09/11/2013 10:00 am ET Updated Nov 11, 2013

Tuesday's Children

The most difficult debts to repay are those which you cannot quantify.

The best people I've met in my life are those who have done favors for me without expecting anything in return. That is a notion that has been reinforced constantly throughout my adult life. Unfortunately, the most important principles I've learned in life stem from my experience with and connection to the events that occurred on September 11, 2001.

My father, Bob Parks, worked for Cantor Fitzgerald and died in the World Trade Center attacks. There is never a convenient or easy time to talk about such a life-altering event. My personal story is particularly unique and for years, I was uncomfortable and insecure about the proper way to approach that topic. To omit such an important component of my personal life would render any relationship I have unfulfilled.

There are people I've met and relationships I've developed in the last twelve years that have empowered me and made me realize that you can do more for yourself by doing more for other people. Sharing a difficult personal story will never be easy, but at a certain point it becomes essential if you want someone to understand who you are and what is important to you. The most difficult circumstances -- for better or worse -- will give rise to the most meaningful life lessons and, evidently, the strongest personal relationships.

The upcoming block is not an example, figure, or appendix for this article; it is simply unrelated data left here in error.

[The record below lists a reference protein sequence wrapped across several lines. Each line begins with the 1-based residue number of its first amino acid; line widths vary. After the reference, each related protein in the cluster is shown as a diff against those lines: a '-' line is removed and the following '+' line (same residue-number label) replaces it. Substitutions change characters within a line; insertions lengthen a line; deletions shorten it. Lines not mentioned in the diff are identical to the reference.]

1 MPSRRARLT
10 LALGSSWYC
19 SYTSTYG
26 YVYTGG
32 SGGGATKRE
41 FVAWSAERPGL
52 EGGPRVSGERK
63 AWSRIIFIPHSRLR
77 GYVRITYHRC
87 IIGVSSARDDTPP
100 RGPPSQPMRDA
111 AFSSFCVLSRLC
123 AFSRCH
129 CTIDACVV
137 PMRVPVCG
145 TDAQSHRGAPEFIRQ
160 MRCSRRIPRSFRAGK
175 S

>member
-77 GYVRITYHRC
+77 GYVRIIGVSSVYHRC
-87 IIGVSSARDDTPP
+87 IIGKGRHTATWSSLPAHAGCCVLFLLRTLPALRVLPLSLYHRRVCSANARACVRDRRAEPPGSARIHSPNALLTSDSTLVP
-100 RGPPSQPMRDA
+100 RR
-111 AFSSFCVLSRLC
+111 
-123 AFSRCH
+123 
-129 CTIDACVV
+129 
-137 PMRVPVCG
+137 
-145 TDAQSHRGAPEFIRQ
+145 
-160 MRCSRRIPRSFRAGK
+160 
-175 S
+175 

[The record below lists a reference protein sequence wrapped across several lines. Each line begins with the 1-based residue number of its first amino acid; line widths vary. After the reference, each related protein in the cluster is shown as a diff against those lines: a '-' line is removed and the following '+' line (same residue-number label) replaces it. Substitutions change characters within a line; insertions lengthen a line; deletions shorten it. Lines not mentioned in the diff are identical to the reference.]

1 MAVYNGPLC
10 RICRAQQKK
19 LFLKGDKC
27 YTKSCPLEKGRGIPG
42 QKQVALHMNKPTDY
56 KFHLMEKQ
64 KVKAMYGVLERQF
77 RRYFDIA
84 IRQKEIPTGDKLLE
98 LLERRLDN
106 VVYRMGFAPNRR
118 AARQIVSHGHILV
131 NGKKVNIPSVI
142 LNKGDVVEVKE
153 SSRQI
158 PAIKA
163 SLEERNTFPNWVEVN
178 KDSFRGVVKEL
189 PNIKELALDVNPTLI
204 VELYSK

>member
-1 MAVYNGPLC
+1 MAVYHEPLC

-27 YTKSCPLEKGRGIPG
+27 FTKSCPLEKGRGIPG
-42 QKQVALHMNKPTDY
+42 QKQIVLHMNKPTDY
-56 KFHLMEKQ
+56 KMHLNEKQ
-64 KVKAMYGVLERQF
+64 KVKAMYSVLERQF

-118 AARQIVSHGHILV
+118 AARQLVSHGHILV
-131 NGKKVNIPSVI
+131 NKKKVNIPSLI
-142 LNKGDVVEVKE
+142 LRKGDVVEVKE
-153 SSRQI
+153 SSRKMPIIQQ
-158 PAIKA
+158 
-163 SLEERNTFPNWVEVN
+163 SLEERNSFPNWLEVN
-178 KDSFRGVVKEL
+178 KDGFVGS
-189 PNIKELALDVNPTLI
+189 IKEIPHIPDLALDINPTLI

I first reached out to Tuesday's Children in 2009. I don't know what took me so long, but I have spent the last several years trying to make up for lost time. The organization was founded in 2001 and while its mission and activities over the years have evolved, it is one of the few remaining charities dedicated to providing programs and services for families and individuals affected by the September 11th terrorist attacks. I had no grand vision for how I would be involved or add value, but I decided to make a habit of not saying "NO" to anything the charity requested of me (i.e. wearing a Santa costume at a holiday party and writing an op-ed for a well-respected publication).

My friends and family have been overwhelmingly supportive of anything and everything I've done on the charity's behalf. They now associate me with Tuesday's Children, something I am proud and grateful of, especially since they are well aware it is that time of year when I solicit donations for my NYC Marathon fundraising campaign. In the last three years, I have raised more than $40,000 in aggregate; this year I'd like to raise $20,000, so, tell your friends.

Tuesday's Children has empowered me personally and professionally and there is really no price tag to put on that. The least I could do to repay my debt is anything I'm asked to do. It would be nearly impossible to give back to the charity what I feel like it has given me, but there is no harm in trying.